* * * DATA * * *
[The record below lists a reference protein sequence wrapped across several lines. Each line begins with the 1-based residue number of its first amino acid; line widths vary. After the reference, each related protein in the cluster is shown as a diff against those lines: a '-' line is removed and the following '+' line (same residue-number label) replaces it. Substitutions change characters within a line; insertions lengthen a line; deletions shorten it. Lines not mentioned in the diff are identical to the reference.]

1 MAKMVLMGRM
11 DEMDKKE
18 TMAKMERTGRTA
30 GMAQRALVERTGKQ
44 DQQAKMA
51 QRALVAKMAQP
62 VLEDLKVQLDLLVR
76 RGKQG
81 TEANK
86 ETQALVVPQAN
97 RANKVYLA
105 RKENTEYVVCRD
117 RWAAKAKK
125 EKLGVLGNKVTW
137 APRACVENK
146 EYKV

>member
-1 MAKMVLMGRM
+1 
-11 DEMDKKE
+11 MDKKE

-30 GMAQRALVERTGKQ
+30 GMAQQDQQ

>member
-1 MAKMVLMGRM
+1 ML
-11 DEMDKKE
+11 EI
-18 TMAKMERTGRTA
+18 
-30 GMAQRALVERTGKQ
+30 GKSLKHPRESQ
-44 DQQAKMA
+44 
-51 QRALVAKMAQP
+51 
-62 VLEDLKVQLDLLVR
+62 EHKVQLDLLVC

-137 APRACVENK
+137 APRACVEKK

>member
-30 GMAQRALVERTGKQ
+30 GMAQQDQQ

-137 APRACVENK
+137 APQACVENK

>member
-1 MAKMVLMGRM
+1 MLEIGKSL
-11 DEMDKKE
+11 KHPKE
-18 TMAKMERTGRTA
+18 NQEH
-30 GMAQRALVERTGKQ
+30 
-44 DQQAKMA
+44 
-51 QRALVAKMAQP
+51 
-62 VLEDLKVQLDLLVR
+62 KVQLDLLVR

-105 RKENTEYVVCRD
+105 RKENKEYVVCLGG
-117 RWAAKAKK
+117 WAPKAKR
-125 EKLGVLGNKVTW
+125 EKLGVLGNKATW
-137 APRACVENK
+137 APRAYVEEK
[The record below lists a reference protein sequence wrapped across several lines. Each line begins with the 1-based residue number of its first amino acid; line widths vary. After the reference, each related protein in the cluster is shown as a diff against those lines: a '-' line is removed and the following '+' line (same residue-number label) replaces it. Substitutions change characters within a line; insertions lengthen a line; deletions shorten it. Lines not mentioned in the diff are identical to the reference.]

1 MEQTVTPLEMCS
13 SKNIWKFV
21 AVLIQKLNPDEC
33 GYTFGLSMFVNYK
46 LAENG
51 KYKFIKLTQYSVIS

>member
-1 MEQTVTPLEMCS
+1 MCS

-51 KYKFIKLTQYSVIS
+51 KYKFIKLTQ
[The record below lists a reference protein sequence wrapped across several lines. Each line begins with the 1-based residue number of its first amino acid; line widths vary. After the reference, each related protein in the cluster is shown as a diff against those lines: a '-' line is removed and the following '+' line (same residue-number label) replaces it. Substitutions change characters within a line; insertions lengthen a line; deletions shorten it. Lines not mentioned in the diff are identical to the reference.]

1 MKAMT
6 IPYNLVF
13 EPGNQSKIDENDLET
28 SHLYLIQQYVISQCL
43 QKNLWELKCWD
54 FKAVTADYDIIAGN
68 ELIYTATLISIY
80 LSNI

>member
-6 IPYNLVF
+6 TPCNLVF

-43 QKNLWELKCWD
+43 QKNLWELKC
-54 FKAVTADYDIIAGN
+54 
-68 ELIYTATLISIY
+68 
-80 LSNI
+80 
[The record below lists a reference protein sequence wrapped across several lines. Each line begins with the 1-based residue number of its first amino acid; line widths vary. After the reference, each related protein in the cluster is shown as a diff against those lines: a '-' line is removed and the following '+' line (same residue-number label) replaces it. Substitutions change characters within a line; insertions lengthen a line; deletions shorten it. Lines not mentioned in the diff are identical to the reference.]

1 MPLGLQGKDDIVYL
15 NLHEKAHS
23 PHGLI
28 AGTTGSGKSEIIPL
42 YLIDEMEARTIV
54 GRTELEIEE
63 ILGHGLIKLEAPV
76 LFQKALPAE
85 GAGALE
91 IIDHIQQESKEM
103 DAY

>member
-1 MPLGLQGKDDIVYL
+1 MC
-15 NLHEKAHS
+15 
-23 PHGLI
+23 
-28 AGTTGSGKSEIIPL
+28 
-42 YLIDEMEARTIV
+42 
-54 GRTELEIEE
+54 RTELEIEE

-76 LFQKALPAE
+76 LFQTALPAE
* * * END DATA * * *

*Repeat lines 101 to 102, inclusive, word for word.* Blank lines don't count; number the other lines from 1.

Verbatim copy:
+80 
[The record below lists a reference protein sequence wrapped across several lines. Each line begins with the 1-based residue number of its first amino acid; line widths vary. After the reference, each related protein in the cluster is shown as a diff against those lines: a '-' line is removed and the following '+' line (same residue-number label) replaces it. Substitutions change characters within a line; insertions lengthen a line; deletions shorten it. Lines not mentioned in the diff are identical to the reference.]